Mary T | Basic A.A. -Tucson
Hi! My name is Mary and I’m an alcoholic. I am a Home Group member of the “Basic A.A. Group,” which is a hybrid group from Tucson, Arizona. Thank you for those responsible for today and for the wonderful… today’s presentations.
So, Zoom has changed and modified since we first started using it as a virtual meeting platform at the beginning of the pandemic. You could say the explosion of virtual meetings drove many of the changes, and many were based on security. No one wants to be in the middle of a meeting and have a group of Zoom Bombers run rampant through your meeting space, disrupting everything. And it does still happen.
Some of the important tools we use are the use of Breakout Rooms, pushing people to the waiting room, and locking the meeting down while we remove disruptive Zoom Bombers. This way, more can’t come in while you’re swiftly working to remove those that are there.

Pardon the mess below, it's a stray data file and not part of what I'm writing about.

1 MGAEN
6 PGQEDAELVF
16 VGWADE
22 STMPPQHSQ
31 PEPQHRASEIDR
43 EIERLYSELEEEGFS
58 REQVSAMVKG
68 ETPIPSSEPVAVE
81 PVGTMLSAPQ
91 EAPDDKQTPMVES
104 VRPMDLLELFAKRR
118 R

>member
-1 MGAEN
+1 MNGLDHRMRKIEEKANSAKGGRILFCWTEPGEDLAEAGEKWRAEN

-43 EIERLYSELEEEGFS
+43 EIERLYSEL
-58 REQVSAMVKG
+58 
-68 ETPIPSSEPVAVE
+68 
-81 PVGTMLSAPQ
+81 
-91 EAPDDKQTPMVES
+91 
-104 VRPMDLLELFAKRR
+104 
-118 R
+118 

Breakout rooms are something that both Hosts and Co-hosts have the ability to open and use. When you have someone in the meeting that might need some one-on-one assistance, whether it’s for Zoom pointers, which includes like their audio/video isn’t working properly, or just a compassionate listener for a twelve-step conversation.
Having a Host or Co-host open a breakout room and assigning a designated Home Group Member and the struggling visitor is one of the best ways in which to handle and utilize the tools Zoom has for us. Removing people from a meeting can be difficult. But as a last resort, if it is a Zoom Bomber, you can put them out and report them to Zoom at the same me under the security menu in the toolbar at the bottom. It is best to have someone from your Home Group who is your designated “Troll Patrol”. Their only job is to keep an eye out for Zoom Bombers, and, if bombed, respond swiftly to assist in their removal. They can also be the person who is assisting and working with people to get themselves renamed and watching for anything that might be a potential issue.